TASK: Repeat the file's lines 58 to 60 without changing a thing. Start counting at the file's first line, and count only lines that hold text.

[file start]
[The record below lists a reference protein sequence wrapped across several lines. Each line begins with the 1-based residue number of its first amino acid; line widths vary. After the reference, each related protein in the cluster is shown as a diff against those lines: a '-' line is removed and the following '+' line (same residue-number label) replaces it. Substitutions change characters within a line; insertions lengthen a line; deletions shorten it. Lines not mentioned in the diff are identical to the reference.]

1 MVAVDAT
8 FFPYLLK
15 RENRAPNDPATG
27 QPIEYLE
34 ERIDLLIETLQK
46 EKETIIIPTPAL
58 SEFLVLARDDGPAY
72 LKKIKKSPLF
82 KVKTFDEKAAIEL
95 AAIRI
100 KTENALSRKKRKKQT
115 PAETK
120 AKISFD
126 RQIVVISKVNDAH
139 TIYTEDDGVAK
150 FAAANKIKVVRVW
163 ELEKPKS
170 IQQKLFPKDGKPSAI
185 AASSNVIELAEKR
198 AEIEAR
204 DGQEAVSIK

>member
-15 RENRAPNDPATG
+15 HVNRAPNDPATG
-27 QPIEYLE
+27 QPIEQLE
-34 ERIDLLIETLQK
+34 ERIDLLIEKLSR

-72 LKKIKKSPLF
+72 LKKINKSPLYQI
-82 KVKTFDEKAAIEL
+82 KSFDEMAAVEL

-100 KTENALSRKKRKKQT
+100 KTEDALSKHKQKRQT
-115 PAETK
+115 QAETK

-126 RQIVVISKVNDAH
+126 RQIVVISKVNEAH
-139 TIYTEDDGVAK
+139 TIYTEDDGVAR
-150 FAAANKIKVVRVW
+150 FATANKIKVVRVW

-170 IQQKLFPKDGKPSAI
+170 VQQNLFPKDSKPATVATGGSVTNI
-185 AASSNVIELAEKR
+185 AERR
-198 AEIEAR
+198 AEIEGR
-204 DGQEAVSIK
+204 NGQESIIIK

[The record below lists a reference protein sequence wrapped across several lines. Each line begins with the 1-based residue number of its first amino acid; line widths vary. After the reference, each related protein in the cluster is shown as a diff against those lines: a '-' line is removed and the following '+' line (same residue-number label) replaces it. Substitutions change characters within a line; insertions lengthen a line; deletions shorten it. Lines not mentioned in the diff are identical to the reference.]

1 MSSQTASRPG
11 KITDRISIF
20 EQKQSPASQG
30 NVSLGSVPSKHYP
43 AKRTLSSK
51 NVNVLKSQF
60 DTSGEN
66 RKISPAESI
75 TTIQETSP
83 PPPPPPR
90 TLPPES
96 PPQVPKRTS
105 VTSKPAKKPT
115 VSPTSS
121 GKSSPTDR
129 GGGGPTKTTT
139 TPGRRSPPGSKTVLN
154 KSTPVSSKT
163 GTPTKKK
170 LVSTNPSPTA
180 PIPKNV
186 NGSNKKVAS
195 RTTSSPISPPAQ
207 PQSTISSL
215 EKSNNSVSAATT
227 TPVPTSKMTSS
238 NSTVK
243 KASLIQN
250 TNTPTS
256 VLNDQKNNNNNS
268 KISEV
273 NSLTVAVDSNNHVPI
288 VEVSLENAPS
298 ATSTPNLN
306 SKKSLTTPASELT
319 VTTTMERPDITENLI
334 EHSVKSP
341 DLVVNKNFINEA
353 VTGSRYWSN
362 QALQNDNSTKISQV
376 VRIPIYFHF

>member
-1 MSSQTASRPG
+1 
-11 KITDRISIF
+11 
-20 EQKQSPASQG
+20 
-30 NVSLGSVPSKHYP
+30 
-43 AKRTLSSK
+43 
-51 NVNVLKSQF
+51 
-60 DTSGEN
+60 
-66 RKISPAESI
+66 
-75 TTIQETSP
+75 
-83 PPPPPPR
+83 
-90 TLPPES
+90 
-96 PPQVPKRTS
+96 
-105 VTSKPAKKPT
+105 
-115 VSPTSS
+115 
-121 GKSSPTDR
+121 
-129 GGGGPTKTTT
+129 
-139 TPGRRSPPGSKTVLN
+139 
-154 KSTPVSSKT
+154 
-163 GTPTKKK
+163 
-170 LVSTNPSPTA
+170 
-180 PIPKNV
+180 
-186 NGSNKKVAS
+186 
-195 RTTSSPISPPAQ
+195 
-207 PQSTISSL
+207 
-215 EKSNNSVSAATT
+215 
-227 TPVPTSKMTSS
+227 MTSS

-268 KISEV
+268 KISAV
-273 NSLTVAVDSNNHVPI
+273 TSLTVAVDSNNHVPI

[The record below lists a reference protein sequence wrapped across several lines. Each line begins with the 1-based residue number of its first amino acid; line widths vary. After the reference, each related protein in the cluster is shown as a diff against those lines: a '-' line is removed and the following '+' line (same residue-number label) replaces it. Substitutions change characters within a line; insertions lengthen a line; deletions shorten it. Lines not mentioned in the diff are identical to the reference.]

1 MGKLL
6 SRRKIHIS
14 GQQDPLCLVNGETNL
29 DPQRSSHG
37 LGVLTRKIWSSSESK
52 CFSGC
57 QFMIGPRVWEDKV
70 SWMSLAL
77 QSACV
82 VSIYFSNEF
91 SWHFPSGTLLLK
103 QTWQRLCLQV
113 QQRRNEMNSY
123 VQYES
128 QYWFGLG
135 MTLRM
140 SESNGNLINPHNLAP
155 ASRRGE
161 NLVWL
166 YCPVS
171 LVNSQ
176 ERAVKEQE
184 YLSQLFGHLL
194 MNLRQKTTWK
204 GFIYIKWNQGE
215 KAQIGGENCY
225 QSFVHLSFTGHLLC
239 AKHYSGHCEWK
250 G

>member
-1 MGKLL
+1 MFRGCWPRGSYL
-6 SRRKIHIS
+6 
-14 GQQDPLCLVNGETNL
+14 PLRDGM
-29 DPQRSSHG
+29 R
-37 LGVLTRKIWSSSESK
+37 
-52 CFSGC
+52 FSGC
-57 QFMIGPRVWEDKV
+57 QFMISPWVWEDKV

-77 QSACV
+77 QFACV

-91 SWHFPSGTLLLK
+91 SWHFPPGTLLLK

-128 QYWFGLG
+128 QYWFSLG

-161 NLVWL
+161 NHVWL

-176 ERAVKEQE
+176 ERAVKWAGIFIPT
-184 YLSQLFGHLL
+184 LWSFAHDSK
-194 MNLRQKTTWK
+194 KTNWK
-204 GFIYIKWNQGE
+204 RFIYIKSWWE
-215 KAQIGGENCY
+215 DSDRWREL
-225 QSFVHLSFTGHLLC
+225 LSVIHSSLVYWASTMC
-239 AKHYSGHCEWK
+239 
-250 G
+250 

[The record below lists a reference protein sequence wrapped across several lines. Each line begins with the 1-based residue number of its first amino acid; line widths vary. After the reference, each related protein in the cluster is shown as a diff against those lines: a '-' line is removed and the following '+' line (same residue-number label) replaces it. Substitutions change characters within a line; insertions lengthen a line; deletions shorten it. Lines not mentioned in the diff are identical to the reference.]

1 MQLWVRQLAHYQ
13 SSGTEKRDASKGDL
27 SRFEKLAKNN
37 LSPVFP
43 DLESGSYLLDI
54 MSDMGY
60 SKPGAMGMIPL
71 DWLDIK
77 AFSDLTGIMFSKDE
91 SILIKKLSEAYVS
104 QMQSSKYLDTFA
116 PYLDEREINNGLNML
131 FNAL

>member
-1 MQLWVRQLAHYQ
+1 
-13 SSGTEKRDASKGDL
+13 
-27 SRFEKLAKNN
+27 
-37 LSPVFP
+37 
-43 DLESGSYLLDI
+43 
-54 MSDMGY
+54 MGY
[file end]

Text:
51 NVNVLKSQF
60 DTSGEN
66 RKISPAESI